HM Revenue & Customs is calculating penalties for firms that paid PAYE/NI late during the 2010-11 tax year, and one craft baker believes the penalty does not fit the crime.
PAYE has to be paid by the 19th of the month following the month in which the deduction was made and fines were brought in so businesses don’t gain a financial advantage in paying late.
However, the baker, who doesn’t want to be named, said if a company had a very small PAYE scheme and was paying on average £500 per month but paid two days late every month - probably because its customers were slow in paying - they would receive a £220 bill.
“The benefit to the company in the saving of overdraft interest is approximately £14. So, in this instance HMRC wants about 16 times in penalties to the amount of the advantage.”
For a larger company paying an £15,000 PAYE bill monthly, but paying 20 days late each time, its annual advantage would be about £345, while the actual penalty would be £6,600 - 19 times the advantage.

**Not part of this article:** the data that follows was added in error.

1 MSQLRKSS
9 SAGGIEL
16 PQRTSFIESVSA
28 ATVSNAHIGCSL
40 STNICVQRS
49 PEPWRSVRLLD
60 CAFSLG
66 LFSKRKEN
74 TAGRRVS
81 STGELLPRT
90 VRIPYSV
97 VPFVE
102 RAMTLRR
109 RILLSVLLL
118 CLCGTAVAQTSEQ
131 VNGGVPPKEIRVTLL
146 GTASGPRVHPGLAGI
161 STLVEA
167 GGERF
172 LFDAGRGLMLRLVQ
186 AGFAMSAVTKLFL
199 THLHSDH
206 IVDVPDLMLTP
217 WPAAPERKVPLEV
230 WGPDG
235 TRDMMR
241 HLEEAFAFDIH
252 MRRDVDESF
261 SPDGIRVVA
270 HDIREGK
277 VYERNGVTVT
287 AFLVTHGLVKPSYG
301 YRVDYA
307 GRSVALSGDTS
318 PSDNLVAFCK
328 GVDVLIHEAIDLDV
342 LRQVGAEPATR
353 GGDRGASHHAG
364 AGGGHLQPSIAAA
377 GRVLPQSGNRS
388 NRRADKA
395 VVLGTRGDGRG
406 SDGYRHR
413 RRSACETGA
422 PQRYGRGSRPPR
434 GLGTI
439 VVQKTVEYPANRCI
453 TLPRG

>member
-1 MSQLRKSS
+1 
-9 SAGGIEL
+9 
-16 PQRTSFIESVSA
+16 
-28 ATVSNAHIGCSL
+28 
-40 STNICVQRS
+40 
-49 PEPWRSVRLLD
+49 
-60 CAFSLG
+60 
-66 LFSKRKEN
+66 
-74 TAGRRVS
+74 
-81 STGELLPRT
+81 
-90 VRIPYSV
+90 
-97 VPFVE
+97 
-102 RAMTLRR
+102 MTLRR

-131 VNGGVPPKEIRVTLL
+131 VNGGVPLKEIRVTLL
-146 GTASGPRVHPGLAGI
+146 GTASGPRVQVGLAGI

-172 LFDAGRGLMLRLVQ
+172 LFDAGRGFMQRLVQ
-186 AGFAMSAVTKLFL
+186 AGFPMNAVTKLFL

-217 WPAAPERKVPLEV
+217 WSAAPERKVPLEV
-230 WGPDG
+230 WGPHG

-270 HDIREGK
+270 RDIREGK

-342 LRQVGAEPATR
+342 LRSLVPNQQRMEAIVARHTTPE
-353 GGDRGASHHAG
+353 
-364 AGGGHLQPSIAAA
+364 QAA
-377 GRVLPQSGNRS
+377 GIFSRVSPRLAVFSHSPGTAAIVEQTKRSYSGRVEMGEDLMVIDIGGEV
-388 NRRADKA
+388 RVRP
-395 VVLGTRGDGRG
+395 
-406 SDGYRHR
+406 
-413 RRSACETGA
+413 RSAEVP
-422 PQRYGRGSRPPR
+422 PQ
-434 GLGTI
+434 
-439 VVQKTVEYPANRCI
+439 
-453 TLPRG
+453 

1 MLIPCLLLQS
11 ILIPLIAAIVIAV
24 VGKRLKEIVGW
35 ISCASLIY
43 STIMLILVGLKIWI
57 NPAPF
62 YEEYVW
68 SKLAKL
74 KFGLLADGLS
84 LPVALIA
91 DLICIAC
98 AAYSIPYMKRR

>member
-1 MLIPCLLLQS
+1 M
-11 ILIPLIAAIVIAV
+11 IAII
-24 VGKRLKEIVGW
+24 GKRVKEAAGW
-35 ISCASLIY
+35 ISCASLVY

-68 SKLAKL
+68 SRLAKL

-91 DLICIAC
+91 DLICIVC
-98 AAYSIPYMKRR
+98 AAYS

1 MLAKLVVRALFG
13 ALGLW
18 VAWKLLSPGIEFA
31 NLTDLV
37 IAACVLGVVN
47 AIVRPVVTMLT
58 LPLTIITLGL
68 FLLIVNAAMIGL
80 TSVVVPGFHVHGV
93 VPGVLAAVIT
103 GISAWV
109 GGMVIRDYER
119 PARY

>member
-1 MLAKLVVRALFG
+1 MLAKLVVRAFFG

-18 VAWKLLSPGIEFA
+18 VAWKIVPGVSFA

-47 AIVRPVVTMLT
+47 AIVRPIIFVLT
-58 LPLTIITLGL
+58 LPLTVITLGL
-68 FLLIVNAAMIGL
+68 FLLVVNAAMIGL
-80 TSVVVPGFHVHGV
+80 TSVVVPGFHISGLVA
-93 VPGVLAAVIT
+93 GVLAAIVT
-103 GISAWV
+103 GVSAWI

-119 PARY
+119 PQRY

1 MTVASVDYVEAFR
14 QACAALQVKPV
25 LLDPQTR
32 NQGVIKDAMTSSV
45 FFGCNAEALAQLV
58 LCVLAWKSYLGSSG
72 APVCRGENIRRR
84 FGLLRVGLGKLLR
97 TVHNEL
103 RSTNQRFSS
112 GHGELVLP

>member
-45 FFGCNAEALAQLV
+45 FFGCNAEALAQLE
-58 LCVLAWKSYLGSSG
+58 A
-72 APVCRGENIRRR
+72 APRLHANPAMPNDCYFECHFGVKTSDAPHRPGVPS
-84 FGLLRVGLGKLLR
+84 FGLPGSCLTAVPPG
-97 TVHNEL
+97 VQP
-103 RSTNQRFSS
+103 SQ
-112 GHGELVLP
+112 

He believes that to improve cash flow, businesses will look at redundancies so they can meet their liabilities and avoid the penalties. “I’ve got no problem with them bringing in a fine but the Revenue makes loan sharks look positvely philanthropic.”
Gill Brooks-Lonican, CEO of the National Association of Master Bakers, said it was prepared to campaign on the issue if other bakers came forward with the same problem. “Some people might not even be aware of the fact there are penalities because it’s new legislation, so if we get more information, we can write to the Minister,” she said.
An HMRC spokesman said the amount of PAYE paid on time in the last tax year was up on previous years.
“The penalties were consulted on extensively with relevant stakeholders and representative bodies. As well as a late payment penalty being issued, interest will also be charged. This is to ensure that HMRC and customers are recompensed for losses of funds.”